How an Airhead Model Dropped Out of High School and Learned The Secret of Success Is Failure
Updated: Aug 17, 2018
I returned to college at 44 at the suggestion of my boss. When he mentioned I should probably get my college degree, I thought to myself;
“Why do I need that? I have come this far already.”
I decided that perhaps he knew more than I did about what the future might hold. I wasn’t sorry for choosing to go that route.
I have worked for many years in financial services. I passed the Series 7 exam while in my twenties, then the Series 6, 63, and 65. I have worked for very successful investment companies and brokerage firms. I also sat for the CFA exam.
I worked my way up from a receptionist of a small institutional sales and trading brokerage office, to being the Director of Operations, Trading and Compliance, at an investment company, all without having a college degree.
Even though, I never excelled at math, I was never afraid of it, and I think my propensity to avoid it had more to do with the fact that I loved to read and write. Algebra takes a lot of time and effort. I worked as a trader in many of my professional roles, and I also loved handling the I.T. problems and troubleshooting computers for the offices I worked in.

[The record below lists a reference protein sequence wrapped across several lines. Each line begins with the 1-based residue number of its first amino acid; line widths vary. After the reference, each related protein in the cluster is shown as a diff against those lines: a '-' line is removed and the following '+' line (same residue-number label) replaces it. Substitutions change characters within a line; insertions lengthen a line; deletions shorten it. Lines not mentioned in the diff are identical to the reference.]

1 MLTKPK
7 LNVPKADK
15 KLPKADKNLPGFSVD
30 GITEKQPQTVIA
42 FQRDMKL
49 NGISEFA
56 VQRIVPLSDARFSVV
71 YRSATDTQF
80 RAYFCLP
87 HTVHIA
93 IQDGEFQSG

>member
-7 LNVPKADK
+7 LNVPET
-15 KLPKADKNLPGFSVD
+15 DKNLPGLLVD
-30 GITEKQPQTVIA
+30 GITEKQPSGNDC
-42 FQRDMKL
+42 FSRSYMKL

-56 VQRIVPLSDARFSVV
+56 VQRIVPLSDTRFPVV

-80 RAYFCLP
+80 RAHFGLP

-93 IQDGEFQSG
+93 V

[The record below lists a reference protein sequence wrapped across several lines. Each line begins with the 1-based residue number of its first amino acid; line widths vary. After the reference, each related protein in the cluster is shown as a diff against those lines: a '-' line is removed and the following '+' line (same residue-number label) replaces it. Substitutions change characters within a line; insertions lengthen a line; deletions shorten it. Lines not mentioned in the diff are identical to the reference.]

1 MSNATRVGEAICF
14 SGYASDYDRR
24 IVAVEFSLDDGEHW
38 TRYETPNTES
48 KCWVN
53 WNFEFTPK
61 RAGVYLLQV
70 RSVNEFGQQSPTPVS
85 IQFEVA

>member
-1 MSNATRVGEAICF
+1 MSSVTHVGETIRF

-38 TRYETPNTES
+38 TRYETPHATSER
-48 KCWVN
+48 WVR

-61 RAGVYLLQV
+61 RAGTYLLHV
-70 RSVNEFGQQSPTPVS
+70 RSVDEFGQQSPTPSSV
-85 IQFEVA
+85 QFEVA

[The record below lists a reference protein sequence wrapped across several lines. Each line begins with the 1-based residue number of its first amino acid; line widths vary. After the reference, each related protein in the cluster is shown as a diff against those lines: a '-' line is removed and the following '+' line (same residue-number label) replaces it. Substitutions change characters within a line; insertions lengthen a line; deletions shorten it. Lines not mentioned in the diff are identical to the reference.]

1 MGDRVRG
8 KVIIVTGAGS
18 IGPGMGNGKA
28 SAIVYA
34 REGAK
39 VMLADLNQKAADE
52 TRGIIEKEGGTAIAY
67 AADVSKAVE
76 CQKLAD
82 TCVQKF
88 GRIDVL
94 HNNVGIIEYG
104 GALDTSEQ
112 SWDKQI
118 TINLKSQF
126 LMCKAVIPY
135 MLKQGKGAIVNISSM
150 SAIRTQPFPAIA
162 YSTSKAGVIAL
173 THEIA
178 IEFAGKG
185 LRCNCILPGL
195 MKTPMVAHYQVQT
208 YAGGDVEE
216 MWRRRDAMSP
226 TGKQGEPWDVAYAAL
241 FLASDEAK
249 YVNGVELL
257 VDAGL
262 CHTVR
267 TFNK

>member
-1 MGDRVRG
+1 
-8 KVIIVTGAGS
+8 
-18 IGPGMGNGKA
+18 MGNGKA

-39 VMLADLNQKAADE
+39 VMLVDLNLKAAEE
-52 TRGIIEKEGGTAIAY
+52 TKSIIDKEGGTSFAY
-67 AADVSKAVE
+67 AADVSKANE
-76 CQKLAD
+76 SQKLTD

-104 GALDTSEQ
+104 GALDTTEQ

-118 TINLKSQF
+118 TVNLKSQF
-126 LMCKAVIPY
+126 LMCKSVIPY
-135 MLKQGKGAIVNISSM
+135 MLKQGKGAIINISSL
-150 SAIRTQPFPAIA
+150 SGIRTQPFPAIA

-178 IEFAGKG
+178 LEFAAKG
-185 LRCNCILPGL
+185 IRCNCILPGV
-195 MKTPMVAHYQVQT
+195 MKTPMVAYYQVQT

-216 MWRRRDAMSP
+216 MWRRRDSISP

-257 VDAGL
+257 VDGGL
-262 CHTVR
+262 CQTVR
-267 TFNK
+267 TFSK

My father worked for IBM on Cottle road in the 60’s. He taught me to love computers and he taught all of his three children DOS in the 80’s. He nurtured in us the ability to problem solve and question the world around us.
At age twelve, he taught me and my two brothers, to solve the Rubik’s Cube. I started to solve Rubik’s Cubes for friends while on breaks at middle school, then I returned them at the end of class. My father encouraged my nerdy side. He made math and science fun and conversational.
He had an electric car in the 70’s and also installed his own solar panels for his swimming pool. He built computers from scratch, and made wooden puzzles which he tried to sell to toy stores in our neighborhood. He also used to create his own hand blown glass figurines.
I was an insecure teen. I was more introverted, but I was also sociable, and I was voted the homecoming princess of my junior class.
One autumn day in 1985, I called my mother from the school’s administrative office. I told her I wanted to drop out of school. I was only 17. My mother was very liberal. She encouraged me to have an entrepreneurial mindset. I was thinking about being a model, and had an offer to sign with a modeling agency in San Francisco.
I was encouraged to make important decisions for myself at a very young age. My mother arrived at my school, we had a short chat, and then she allowed me to drop out. I felt empowered, a little scared, and courageous.
I was dealing with my maturing teenage body, the attention of boys, and trying to figure out who I was as a young person. In high school, I placed into Honors English, but my grades declined and I was kicked out.
This chapter was the catalyst that pushed academia further from my reach. I did have one teacher in high school, Mrs. Stamme, who was always supportive and encouraging. She invited me to join the Academic Decathalon. Her presence in my life and her affirming ways are still with me to this day.